The Rescue of American International Group Module B: The Securities Borrowing Facility
In 2008, American International Group (AIG) was among the largest insurance corporations in the world and maintained a profitable securities lending program. However, AIG invested much of the cash collateral received from counterparties in residential mortgage-backed securities, whose value began to collapse rapidly and unexpectedly, creating liquidity strain for AIG when borrowers returned their securities. Because of these strains, credit downgrades, and losses, in September, the company sought assistance from the Federal Reserve which, on October 6, 2008, approved the establishment of the Securities Borrowing Facility by the Federal Reserve Bank of New York (FRBNY). The FRBNY agreed to loan as much as $37.8 billion to AIG to return cash to securities borrowers, accepting as collateral the investment-grade securities that AIG had lent to those securities borrowers. SBF The facility allowed AIG to borrow funds to repay securities borrowers and mitigate liquidity constraints. Its operations were terminated following the creation of the Maiden Lane II facility.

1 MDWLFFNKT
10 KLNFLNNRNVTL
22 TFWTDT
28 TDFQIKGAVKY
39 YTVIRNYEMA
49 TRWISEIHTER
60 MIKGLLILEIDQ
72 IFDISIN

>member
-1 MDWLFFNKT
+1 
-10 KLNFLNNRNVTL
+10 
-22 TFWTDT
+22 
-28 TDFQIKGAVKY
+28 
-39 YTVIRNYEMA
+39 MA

Engbith, Lily S.; Buchholtz, Alec; and Jeffereis, Devyn
"The Rescue of American International Group Module B: The Securities Borrowing Facility,"
Journal of Financial Crises: Vol. 3
Iss. 1, 63-82.
Available at: https://elischolar.library.yale.edu/journal-of-financial-crises/vol3/iss1/3
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